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Once a hotbed of piracy, China’s music market has become so sought after that copyright deals are going for substantially more than a song.
But following a flurry of so-called exclusive partnerships between the country’s biggest internet groups and major international record labels, the government has called time on the practice.
The regulator’s ire — spurred by rivals griping at Tencent’s stranglehold on the sector — has thrown a spotlight on one of the world’s fastest-growing music markets as an increasingly important opportunity for western artists.
Paid online music is expected to rise 59 per cent this year to Rmb3bn ($455m), according to iResearch, the market research company. Moreover, industry body IFPI says almost all of this is down to streaming putting the country well ahead of every other major market.
“I think we’ll start to see international artists wanting to ‘break China’ just as much as they’ve always wanted to ‘break America’,” says Stu Bergen, chief executive for international and global commercial services at Warner Music.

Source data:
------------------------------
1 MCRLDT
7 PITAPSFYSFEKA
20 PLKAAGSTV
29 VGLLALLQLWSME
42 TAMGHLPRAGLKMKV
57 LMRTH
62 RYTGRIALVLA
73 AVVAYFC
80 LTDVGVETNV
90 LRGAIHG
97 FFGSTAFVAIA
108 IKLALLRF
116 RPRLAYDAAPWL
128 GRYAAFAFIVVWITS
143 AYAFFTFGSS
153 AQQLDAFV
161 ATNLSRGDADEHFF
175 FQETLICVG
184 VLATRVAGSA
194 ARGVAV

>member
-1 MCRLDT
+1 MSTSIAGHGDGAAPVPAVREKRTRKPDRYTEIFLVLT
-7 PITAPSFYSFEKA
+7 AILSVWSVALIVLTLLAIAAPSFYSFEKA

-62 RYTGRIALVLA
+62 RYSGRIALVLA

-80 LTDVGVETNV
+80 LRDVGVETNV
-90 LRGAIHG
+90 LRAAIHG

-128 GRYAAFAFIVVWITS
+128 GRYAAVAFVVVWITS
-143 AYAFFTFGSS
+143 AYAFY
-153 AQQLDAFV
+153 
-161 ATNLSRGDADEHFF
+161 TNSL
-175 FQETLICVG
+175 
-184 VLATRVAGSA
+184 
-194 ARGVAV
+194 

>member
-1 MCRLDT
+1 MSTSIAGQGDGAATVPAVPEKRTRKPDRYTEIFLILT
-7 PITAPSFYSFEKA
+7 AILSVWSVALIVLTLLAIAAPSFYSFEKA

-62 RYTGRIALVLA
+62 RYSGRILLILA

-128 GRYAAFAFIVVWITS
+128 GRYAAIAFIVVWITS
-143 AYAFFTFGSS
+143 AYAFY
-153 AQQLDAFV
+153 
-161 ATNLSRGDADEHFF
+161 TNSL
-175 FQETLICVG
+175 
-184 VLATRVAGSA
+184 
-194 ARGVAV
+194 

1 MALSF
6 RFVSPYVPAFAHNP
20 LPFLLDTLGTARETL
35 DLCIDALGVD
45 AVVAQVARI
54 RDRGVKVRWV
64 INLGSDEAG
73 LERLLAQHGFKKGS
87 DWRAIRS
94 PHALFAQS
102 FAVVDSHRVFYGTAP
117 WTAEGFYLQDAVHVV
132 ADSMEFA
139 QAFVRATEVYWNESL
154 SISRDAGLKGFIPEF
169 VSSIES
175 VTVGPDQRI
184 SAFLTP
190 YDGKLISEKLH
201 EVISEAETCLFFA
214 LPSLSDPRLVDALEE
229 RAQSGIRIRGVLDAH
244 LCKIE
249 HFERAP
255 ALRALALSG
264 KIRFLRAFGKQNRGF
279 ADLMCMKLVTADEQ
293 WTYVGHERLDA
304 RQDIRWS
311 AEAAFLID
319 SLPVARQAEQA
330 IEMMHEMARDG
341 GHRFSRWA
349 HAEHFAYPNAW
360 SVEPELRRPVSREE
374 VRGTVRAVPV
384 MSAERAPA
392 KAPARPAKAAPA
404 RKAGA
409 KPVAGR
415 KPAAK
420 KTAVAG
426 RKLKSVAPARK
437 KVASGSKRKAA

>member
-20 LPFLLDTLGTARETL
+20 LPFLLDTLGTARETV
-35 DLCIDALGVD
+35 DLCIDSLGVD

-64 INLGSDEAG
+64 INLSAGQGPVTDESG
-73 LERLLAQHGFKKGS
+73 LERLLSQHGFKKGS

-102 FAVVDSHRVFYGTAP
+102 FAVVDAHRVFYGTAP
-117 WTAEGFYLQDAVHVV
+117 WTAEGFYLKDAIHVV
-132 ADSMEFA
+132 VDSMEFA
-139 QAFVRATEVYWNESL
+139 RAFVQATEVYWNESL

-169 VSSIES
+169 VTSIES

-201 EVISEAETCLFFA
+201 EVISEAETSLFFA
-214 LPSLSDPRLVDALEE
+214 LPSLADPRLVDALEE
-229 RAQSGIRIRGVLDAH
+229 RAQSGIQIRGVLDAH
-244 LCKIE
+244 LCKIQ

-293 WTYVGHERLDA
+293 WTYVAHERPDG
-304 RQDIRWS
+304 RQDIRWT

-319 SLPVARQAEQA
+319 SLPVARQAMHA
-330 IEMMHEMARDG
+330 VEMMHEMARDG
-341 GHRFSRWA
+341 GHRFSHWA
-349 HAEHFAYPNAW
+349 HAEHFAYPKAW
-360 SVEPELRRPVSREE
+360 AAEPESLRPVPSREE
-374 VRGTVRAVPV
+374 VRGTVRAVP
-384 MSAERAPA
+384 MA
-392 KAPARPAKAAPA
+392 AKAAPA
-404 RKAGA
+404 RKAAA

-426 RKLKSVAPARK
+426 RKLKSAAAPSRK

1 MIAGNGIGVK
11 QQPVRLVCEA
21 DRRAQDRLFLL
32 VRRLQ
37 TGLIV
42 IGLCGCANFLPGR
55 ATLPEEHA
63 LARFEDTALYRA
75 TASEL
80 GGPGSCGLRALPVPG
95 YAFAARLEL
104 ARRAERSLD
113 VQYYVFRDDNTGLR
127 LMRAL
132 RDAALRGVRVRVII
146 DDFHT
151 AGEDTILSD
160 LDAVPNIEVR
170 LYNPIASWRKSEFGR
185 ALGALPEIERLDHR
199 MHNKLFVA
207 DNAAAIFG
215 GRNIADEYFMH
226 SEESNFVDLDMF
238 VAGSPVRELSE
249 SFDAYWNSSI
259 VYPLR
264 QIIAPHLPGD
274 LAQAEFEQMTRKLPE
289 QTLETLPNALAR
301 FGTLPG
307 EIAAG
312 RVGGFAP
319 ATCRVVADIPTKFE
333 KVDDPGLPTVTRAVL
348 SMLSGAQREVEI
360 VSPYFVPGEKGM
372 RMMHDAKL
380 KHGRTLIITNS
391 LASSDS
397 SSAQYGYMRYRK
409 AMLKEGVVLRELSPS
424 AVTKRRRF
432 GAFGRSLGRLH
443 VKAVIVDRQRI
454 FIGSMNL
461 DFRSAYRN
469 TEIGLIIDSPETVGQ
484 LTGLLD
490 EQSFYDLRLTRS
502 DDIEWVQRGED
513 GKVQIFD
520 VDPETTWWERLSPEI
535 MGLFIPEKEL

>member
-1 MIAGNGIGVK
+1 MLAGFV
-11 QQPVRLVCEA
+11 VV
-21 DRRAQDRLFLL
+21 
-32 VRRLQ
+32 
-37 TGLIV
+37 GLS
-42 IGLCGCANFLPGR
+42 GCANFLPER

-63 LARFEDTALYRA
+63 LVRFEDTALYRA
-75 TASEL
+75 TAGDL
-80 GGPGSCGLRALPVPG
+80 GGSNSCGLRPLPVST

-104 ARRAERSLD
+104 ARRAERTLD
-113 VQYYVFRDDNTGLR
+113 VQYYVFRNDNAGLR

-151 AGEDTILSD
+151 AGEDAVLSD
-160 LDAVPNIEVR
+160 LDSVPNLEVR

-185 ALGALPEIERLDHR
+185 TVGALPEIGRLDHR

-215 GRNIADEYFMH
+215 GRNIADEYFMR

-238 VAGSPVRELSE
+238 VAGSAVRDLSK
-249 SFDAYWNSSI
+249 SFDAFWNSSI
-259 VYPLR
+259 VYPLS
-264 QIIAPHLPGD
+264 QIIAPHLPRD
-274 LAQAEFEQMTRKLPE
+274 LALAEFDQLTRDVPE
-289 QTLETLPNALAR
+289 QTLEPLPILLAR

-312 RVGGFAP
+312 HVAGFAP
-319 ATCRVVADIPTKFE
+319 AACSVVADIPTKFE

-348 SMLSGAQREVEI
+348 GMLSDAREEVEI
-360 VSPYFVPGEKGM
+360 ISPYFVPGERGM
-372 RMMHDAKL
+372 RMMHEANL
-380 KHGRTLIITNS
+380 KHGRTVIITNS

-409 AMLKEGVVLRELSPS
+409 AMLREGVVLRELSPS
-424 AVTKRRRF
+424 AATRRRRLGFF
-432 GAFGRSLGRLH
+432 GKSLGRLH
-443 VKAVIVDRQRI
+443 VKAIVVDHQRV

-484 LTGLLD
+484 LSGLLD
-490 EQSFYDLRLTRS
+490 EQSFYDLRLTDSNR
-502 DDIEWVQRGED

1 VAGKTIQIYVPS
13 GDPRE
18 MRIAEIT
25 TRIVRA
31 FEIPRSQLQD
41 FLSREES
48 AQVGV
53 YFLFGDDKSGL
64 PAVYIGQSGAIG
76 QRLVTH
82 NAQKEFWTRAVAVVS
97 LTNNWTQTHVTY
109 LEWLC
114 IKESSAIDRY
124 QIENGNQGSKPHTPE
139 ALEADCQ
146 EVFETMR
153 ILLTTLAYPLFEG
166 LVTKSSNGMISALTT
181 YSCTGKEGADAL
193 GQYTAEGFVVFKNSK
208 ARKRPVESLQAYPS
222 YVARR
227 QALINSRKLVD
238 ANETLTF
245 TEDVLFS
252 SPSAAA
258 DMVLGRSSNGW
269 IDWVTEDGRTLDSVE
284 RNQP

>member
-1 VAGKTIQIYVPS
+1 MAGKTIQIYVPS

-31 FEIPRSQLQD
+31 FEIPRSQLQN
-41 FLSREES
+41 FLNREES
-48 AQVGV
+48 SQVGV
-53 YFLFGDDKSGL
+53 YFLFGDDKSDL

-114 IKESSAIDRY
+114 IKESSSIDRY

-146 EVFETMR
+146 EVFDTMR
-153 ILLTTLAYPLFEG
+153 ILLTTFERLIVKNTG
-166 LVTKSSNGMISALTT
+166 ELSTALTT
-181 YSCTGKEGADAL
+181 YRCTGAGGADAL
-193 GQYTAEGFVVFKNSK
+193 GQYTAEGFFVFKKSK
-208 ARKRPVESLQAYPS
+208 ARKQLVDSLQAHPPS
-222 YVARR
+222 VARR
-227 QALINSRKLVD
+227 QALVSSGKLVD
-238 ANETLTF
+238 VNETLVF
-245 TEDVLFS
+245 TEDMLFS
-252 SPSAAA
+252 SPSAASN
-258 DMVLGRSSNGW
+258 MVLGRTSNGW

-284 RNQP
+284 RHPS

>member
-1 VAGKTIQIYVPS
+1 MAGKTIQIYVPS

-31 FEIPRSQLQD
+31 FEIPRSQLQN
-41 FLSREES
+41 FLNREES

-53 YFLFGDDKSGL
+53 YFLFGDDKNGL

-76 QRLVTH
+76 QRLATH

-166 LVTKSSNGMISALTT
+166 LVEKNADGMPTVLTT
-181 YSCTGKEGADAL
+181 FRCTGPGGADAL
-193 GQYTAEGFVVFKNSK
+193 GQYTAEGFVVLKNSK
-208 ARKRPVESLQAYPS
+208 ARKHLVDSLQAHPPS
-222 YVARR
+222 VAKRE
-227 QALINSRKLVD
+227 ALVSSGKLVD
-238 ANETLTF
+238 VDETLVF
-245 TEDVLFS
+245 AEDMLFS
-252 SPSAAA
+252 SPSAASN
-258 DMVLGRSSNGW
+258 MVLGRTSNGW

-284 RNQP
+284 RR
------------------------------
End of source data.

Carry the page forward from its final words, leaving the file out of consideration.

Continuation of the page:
Tencent had a 78 per cent share of the market revenues last year, according to Soochow Security, a Chinese brokerage. That clout and a fat wallet has enabled the group to outbid rivals for distribution agreements with all the major western labels, which are eager to distribute their music into China.
“They bid very high prices, way beyond what they thought they would be able to monetise, just to grab all the content for themselves,” says one investor.
China’s National Copyright Administration called for an end to exclusive deals in September, with a view to encouraging greater competition among groups. Duan Yupin, an NCAC official, reiterated that view in the state-backed People’s Daily newspaper, last month: “It’s not normal to give a whole copyright pool exclusively to a single platform.”
Music labels, however, point out that the “exclusive” tag is a misnomer. The deals, they say, are more akin to the master licensing arrangement common in some emerging markets, whereby copyright is handed to one company which then cross-licences it to other platforms.